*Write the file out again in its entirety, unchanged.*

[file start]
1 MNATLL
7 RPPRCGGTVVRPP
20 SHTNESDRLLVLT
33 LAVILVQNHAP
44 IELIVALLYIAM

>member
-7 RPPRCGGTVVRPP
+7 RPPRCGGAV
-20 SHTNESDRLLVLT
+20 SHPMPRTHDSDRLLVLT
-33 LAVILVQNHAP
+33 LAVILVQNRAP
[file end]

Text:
1 MNATLL
7 RPPRCGGTVVRPP
20 SHTNESDRLLVLT
33 LAVILVQNHAP
44 IELIVALLYIAM

>member
-7 RPPRCGGTVVRPP
+7 RPPRCGGAV
-20 SHTNESDRLLVLT
+20 SHPMPRTHDSDRLLVLT
-33 LAVILVQNHAP
+33 LAVILVQNRAP